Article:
An astonishing collection of Greek and Roman sculptures is about to go on view in Rome after being hidden for decades. The private collection, which rivals those in the world’s great museums, has been stuck in storage for half a century until its aristocratic owners reached a landmark agreement with the Italian government. The deal has paved the way for a world tour of highlights of the collection.

The Torlonia Collection is one of the most important collections of classical sculpture still in private hands. Only a few people have ever glimpsed the 620 works in storage. Even the co-curator of the exhibition, veteran art historian and former director of the Getty Research Institute in Los Angeles, Salvatore Settis, had never seen the sculptures in person before taking on the job.

Torlonia Collection, Vecchio da Otricoli, ©Fondazione Torlonia. Photo by Lorenzo de Masi.

Torlonia Collection, Vecchio da Otricoli, ©Fondazione Torlonia. Photo by Lorenzo de Masi.

Settis tells Artnet News that his first visit to see the collection was “surprising, rewarding, and promising beyond belief.” Settis is co-curating the exhibition with archaeologist Carlo Gasparri, who has been working on it for years. They have chosen 96 statues, which will go on view in April at the the Palazzo Caffarelli in Rome. The new exhibition venue in the city’s Capitoline Museums has been modernized by the architect David Chipperfield. 

The Rome exhibition will be the first leg of a world tour. The foundation has not announced which museums in the US and Europe could host the collection. After the tour, the collection is due to go on show in a new Torlonia Museum in Italy.

A Collection of Collections

The Torlonia family built a vast fortune during the 18th and 19th centuries through administering the Vatican’s finances. Their collection is the stuff of legend among art historians because the family has kept it private for so long. Most experts only know it from a 19th-century catalogue.

In 1875, then Prince Alessandro Torlonia set up a private museum, making the collection visitable by special appointment at a former granary on the Via della Lungara. But it has been largely inaccessible since it was put into storage by one of his successors after World War II.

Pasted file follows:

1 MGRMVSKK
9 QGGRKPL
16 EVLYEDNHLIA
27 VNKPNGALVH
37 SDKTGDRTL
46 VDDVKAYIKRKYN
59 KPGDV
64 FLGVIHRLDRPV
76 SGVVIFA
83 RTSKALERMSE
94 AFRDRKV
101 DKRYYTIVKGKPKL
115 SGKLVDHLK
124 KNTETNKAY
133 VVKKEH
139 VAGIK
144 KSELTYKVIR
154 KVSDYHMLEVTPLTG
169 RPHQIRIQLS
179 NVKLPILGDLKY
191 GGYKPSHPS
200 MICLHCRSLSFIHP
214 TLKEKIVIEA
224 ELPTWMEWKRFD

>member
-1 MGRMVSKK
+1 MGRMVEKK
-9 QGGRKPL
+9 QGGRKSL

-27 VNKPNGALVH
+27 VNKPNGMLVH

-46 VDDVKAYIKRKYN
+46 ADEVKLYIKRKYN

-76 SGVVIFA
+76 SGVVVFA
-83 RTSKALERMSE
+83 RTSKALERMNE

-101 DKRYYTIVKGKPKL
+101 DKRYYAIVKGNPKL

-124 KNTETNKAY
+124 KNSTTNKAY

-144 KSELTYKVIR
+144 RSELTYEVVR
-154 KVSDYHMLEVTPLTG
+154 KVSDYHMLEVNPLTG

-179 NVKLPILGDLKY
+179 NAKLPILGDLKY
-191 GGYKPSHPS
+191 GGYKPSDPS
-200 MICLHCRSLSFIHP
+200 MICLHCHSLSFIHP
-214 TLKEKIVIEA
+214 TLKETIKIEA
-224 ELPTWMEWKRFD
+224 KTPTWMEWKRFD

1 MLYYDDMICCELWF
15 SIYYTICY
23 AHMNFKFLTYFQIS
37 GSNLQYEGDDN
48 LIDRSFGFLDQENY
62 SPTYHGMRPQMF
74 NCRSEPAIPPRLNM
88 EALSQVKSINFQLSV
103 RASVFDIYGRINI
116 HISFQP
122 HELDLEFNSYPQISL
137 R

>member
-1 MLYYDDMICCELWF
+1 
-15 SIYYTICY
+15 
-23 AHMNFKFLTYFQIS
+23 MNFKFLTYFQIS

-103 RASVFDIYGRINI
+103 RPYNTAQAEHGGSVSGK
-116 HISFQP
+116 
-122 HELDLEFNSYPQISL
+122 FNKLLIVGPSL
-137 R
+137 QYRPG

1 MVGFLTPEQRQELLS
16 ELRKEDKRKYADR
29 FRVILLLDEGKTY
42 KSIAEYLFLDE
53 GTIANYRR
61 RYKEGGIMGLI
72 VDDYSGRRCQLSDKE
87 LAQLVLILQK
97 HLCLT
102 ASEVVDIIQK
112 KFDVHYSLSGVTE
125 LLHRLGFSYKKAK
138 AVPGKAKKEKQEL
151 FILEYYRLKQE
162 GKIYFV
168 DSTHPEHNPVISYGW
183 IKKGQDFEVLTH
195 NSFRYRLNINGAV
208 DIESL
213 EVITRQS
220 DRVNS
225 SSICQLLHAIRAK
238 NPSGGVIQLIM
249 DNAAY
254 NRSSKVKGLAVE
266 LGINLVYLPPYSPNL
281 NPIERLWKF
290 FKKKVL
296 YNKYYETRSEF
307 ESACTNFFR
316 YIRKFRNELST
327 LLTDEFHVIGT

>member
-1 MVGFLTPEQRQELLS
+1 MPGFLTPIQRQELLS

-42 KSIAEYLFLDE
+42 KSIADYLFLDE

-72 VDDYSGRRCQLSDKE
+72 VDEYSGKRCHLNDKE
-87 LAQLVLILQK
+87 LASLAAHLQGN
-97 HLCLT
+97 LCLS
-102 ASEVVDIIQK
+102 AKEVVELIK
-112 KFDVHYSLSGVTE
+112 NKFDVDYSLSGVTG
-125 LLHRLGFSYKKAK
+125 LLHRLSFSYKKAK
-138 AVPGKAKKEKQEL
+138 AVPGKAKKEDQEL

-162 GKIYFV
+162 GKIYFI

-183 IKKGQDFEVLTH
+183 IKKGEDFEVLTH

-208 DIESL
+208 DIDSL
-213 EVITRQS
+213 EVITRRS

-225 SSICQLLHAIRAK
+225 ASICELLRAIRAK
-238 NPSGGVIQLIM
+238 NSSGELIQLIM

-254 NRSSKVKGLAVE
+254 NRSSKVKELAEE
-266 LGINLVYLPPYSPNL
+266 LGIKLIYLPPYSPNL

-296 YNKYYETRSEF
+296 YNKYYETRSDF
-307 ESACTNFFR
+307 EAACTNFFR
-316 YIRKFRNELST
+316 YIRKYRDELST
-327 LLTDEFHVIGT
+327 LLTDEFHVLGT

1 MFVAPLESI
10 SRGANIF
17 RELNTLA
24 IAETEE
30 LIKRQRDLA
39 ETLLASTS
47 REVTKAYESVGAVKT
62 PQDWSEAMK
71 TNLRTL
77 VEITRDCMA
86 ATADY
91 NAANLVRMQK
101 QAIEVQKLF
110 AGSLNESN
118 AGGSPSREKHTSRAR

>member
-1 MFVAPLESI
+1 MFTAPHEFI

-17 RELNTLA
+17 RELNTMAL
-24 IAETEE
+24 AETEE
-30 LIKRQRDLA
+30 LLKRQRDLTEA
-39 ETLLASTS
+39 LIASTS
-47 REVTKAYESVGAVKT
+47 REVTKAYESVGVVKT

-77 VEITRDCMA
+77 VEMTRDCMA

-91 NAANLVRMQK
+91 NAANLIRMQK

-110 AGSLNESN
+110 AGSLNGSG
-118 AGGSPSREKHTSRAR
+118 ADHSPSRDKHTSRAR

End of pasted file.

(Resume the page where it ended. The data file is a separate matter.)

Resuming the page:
Torlonia Collection, group with Isis. ©Fondazione Torlonia. Photo by Lorenzo de Masi.

Torlonia Collection, group with Isis. ©Fondazione Torlonia. Photo by Lorenzo de Masi.

The bulk of the collection was assembled by acquiring entire collections from other Italian aristocratic families in financial straits. Other pieces were excavated on the Torlonia family’s own land. Settis and Gasparri explain that the exhibition will focus on how it is a “collection of collections.” 

“Those collections, in turn, had within them a significant number of works from earlier collections, dating back to 16th-century Rome,” the curators explain. “What we will put on show, therefore, is not just a representative selection from the Torlonia Collection, but also a cross-section of the history of collecting antiquities in Rome from the 16th through to the 19th centuries.”

New Discoveries

Before going on display, the sculptures have been researched and cleaned. Their conservation, which is supported by the Italian luxury brand Bulgari, has revealed new insights into classical sculpture. 

Torlonia Collection, Relief with a scene of Porto, ©Fondazione Torlonia. Photo by Lorenzo de Masi.

Torlonia Collection, Relief with a scene of Porto, ©Fondazione Torlonia. Photo by Lorenzo de Masi.

The conservator charged with overseeing the project, Anna Maria Carruba, has been working on the sculptures since 2016. She tells Artnet News that a marble relief depicting a harbor still has traces of its original painted surface. Classical sculptures were often brightly painted, but it is rare to find evidence of the original pigments which usually fade over time, and were sometimes cleaned off by collectors who preferred pristine surfaces. Carruba explains that traces of original pigments include: “Blue for the sea, red for the fire of the lighthouse, and green and yellow on the frame.”

Torlonia Collection, Statue of a resting goat, ©Fondazione Torlonia. Photo by Lorenzo de Masi.

Torlonia Collection, Statue of a resting goat, ©Fondazione Torlonia. Photo by Lorenzo de Masi.

Carruba says that recording historic interventions was her most challenging task, although some of them are significant in their own right. The celebrated Baroque sculptor Gian Lorenzo Bernini restored a Greek statue of a resting goat, for example.

An Historic Deal

The Italian government has long wanted to increase access to the storied collection. For 40 years politicians been trying to convince the family to put the collection on public display but they have had difficulties finding a venue. Three separate museum projects were discussed but nothing came of them.

Torlonia Collection, Invitation to dance. ©Fondazione Torlonia. Photo by Lorenzo de Masi.

Torlonia Collection, Invitation to dance. ©Fondazione Torlonia. Photo by Lorenzo de Masi.

In 2014, the head of the family, Alessandro Torlonia, established a foundation to manage the collection and, in 2016, a year before he died, the aristocrat finally signed an agreement with the Italian government. Culture Minister Dario Franceschini hailed the agreement as “the fruit of authentic collaboration between the public and private spheres in the interests of culture.” The foundation is now run by Torlonia’s grandson, Alessandro Poma Murialdo. 

“The Torlonia Marbles. Collecting Masterpieces” will be on view April 4 2020 through January 10, 2021 at the Palazzo Caffarelli in Rome.

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